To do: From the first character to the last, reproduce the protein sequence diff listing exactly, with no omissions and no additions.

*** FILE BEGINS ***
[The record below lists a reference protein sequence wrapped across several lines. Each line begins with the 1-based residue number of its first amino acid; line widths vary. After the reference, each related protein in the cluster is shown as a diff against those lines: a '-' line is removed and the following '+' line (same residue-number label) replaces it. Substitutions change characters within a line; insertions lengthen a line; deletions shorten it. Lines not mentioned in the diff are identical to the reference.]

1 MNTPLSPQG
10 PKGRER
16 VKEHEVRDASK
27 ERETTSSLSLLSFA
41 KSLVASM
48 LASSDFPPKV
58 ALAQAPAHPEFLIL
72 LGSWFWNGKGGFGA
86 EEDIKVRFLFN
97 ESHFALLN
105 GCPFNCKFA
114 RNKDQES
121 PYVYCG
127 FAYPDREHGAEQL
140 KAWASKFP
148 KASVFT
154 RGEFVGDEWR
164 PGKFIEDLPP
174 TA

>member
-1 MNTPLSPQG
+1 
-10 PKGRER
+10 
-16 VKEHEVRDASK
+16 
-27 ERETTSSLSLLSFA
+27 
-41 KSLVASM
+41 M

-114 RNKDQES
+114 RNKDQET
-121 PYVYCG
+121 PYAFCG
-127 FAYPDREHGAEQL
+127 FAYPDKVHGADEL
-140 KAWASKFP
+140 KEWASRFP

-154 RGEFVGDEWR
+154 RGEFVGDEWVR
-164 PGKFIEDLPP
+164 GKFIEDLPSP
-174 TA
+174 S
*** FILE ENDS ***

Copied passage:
[The record below lists a reference protein sequence wrapped across several lines. Each line begins with the 1-based residue number of its first amino acid; line widths vary. After the reference, each related protein in the cluster is shown as a diff against those lines: a '-' line is removed and the following '+' line (same residue-number label) replaces it. Substitutions change characters within a line; insertions lengthen a line; deletions shorten it. Lines not mentioned in the diff are identical to the reference.]

1 MNTPLSPQG
10 PKGRER
16 VKEHEVRDASK
27 ERETTSSLSLLSFA
41 KSLVASM
48 LASSDFPPKV
58 ALAQAPAHPEFLIL
72 LGSWFWNGKGGFGA
86 EEDIKVRFLFN
97 ESHFALLN
105 GCPFNCKFA
114 RNKDQES
121 PYVYCG
127 FAYPDREHGAEQL
140 KAWASKFP
148 KASVFT
154 RGEFVGDEWR
164 PGKFIEDLPP
174 TA

>member
-1 MNTPLSPQG
+1 
-10 PKGRER
+10 
-16 VKEHEVRDASK
+16 
-27 ERETTSSLSLLSFA
+27 
-41 KSLVASM
+41 M

-114 RNKDQES
+114 RNKDQET
-121 PYVYCG
+121 PYAFCG
-127 FAYPDREHGAEQL
+127 FAYPDKVHGADEL
-140 KAWASKFP
+140 KEWASRFP

-154 RGEFVGDEWR
+154 RGEFVGDEWVR
-164 PGKFIEDLPP
+164 GKFIEDLPSP
-174 TA
+174 S